Martinez v. Chappell

Filing 9

ORDER OF DISMISSAL, ***Civil Case Terminated. Signed by Judge Phyllis J. Hamilton on 4/8/13. (Attachments: # 1 Certificate/Proof of Service)(nah, COURT STAFF) (Filed on 4/8/2013)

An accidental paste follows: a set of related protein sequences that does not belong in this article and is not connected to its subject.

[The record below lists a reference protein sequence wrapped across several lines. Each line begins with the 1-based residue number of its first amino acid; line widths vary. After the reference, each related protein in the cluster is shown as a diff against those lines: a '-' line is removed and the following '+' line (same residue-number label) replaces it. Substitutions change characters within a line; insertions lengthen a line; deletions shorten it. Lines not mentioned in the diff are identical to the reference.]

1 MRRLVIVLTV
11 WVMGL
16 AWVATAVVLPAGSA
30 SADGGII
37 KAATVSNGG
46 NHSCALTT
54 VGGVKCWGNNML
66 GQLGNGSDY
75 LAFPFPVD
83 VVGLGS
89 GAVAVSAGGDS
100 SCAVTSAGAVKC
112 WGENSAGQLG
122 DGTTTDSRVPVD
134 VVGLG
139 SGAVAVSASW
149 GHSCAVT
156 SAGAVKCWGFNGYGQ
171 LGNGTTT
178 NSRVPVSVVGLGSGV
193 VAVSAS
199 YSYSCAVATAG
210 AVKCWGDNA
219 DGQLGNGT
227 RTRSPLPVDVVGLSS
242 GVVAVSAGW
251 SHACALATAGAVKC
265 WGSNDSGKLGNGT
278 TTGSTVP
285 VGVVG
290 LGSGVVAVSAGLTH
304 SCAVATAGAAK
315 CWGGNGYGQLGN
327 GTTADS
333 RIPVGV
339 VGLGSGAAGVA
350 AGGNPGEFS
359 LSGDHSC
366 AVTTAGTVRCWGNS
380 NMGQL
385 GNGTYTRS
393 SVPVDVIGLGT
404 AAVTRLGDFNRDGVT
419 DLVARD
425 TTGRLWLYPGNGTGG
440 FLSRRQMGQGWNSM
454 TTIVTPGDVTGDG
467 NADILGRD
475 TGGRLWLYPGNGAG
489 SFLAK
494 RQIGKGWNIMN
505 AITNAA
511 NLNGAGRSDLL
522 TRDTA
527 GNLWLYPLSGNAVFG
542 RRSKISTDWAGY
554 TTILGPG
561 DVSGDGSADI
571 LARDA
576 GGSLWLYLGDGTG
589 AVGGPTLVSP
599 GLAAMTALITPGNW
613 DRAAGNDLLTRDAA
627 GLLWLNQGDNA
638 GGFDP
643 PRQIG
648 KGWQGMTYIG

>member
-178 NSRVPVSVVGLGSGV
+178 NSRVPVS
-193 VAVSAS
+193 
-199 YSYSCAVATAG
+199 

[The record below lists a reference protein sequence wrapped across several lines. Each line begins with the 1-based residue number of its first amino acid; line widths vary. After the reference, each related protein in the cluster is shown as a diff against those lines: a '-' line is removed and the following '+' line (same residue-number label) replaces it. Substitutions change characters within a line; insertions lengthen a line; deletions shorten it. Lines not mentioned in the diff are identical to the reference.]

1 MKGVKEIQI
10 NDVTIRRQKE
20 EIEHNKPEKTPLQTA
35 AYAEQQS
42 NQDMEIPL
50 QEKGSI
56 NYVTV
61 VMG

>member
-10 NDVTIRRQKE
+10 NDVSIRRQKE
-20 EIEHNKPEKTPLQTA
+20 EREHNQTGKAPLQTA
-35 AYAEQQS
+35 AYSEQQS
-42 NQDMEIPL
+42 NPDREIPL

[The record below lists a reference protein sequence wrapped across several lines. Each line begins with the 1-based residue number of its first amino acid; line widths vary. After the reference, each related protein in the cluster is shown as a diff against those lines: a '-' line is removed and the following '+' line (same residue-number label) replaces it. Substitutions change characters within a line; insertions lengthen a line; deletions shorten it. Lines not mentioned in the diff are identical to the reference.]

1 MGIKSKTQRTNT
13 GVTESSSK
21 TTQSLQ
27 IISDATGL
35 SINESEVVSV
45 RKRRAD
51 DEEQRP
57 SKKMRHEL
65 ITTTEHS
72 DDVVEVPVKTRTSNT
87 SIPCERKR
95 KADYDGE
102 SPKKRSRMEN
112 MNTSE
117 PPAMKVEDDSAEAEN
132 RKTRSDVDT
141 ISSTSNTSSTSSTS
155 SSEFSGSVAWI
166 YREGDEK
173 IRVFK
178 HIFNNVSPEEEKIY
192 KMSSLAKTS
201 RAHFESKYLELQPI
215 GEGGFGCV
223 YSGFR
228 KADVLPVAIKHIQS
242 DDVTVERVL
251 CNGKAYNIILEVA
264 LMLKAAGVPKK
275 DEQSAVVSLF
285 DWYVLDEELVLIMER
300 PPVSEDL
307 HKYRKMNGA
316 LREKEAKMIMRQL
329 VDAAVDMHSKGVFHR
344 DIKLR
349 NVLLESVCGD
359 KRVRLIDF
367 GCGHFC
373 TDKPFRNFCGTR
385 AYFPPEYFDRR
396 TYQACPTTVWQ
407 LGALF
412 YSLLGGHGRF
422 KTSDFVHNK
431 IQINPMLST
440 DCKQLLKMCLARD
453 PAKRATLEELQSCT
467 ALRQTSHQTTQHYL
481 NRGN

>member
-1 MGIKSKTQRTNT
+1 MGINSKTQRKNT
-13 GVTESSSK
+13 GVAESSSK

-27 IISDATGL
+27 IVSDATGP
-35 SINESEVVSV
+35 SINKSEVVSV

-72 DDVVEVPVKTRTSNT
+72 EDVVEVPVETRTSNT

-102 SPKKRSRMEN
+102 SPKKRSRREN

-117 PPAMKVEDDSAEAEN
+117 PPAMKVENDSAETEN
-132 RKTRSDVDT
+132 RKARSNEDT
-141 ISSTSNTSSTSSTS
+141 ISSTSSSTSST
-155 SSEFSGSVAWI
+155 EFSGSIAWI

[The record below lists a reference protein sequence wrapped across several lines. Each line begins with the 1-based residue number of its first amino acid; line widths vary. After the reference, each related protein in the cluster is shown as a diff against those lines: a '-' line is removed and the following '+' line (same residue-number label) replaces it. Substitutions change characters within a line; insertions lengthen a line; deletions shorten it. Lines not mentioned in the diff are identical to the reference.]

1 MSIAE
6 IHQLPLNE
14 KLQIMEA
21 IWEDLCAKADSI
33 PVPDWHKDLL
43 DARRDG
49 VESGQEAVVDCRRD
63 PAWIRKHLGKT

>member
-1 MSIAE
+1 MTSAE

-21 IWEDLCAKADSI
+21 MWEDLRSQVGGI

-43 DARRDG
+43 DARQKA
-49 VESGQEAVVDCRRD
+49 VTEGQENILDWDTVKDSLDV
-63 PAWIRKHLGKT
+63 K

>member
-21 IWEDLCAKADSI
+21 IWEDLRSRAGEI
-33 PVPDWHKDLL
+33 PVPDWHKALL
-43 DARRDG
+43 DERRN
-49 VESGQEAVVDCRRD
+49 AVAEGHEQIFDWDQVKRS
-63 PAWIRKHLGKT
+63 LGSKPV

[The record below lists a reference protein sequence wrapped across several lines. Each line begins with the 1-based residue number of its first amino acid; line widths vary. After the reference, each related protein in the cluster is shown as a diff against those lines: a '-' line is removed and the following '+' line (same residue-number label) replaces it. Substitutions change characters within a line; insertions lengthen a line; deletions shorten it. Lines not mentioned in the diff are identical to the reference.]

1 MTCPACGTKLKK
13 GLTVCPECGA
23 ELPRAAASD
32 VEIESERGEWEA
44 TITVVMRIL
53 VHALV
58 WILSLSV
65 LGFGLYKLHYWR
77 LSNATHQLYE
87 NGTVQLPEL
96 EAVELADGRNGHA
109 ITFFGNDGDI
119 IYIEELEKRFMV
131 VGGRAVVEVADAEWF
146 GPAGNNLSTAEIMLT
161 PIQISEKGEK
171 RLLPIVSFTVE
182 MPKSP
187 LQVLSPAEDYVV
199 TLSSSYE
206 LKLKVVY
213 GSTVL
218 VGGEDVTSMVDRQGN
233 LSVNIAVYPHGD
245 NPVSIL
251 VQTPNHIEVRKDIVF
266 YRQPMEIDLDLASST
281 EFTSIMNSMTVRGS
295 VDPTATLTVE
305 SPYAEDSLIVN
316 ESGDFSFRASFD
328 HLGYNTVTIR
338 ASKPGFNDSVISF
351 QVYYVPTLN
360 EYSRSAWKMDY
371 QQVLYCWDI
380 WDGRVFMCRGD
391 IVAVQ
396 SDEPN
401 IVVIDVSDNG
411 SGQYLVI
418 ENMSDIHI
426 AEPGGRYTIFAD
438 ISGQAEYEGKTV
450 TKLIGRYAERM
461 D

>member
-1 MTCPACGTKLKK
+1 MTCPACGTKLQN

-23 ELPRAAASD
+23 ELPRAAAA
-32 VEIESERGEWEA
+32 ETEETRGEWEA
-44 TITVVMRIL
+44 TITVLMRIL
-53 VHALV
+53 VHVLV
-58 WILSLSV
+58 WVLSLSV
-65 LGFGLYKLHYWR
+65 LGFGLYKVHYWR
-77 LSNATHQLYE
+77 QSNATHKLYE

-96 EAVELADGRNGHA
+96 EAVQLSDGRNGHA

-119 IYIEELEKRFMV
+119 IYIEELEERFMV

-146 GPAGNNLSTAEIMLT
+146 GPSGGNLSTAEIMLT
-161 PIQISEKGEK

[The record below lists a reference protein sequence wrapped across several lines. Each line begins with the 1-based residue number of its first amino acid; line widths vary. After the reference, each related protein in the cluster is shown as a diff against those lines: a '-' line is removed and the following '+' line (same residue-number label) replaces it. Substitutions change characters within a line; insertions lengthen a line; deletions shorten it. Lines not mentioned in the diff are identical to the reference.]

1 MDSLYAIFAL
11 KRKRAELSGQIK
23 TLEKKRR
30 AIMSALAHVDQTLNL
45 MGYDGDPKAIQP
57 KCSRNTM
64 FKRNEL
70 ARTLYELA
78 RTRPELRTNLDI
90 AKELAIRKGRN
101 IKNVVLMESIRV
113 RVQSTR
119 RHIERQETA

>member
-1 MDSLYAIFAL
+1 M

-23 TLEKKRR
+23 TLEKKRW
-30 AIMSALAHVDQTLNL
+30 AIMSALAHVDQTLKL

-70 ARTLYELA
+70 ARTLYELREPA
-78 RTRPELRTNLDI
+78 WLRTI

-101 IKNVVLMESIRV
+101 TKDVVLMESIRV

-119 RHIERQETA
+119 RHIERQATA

Download PDF